In Speedskating, South Korea Sees a Fast Track to Olympic Glory

“I’m a little afraid that I will fall,” said Park Ji-yoon, 11, who wants to be either a teacher or an Olympic speedskater when she grows up. “I just follow the person in front of me without thinking.”

The next day, Lee, the coach, drove three of his top boys to the national oval, a 45-minute drive across Seoul. They make the trip two or three times a week, practicing on the big oval with 200 or more other young skaters, under the tutelage of about 30 coaches, all hoping that they will be in the Olympics next time, or the time after that.

Tight strings of skaters wove circles around the vast sheet, the ones behind mimicking the one in front, so they all swirled as one, like schools of fish or flocks of birds.

In Speedskating, South Korea Sees a Fast Track to Olympic Glory
In Speedskating, South Korea Sees a Fast Track to Olympic Glory

Lee Jin-woo, the 15-year-old, led the two others from his home rink — Jeon Min-jae, 14, and An Sung-jun, 13. Lee, the coach, tracked them through the crowds of other skaters, the strings moving at different speeds. He held a stopwatch and barked orders at them as they glided past. Stay synchronized, he shouted near the end of the workout, as their collective rhythm disintegrated.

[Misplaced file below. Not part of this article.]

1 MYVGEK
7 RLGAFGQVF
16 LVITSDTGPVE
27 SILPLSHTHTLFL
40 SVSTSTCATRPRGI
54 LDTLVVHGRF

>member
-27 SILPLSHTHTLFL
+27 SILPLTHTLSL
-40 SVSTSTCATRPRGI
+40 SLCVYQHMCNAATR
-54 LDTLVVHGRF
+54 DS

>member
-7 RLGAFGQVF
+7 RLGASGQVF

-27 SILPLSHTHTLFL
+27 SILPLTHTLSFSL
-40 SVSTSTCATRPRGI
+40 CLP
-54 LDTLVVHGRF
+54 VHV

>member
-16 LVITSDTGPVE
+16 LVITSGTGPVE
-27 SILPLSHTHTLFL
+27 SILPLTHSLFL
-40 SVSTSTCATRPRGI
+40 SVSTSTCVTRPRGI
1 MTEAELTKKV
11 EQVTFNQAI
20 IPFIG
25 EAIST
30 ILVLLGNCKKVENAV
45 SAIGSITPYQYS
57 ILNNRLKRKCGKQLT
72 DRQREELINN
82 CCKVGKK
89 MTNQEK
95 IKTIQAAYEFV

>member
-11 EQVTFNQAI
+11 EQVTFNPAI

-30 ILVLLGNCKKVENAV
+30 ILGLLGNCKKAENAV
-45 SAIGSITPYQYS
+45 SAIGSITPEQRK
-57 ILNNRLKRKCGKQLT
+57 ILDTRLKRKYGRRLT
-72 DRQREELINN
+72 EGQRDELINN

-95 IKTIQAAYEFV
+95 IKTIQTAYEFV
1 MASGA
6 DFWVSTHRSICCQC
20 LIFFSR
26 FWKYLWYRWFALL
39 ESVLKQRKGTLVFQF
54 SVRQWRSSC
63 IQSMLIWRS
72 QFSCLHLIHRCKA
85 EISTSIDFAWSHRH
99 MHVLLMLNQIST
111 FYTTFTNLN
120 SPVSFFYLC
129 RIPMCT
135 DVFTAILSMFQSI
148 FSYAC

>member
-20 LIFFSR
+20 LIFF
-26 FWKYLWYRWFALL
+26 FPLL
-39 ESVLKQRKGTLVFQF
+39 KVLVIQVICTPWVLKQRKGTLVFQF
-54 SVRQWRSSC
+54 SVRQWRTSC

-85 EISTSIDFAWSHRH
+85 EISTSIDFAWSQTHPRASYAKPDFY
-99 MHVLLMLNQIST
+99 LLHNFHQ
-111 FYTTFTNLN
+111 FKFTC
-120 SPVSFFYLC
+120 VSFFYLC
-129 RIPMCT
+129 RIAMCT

He knows he is hard on them. He knows that they talk about him when he is out of earshot. He was one of them once, too, before he became an Olympian.

“There’s a lot of potential in these kids,” he said. “They’ve already broken the records of the Olympians when they were this age.”

The boys came off the ice silently, then into a dressing room to remove their skates and catch their breath. Within minutes, they were back in Lee’s car, headed across Seoul, back to Gwacheon Ice Rink, closer to home.

They were going to practice another hour on the short track.

Zoe Kim contributed reporting from Seoul.

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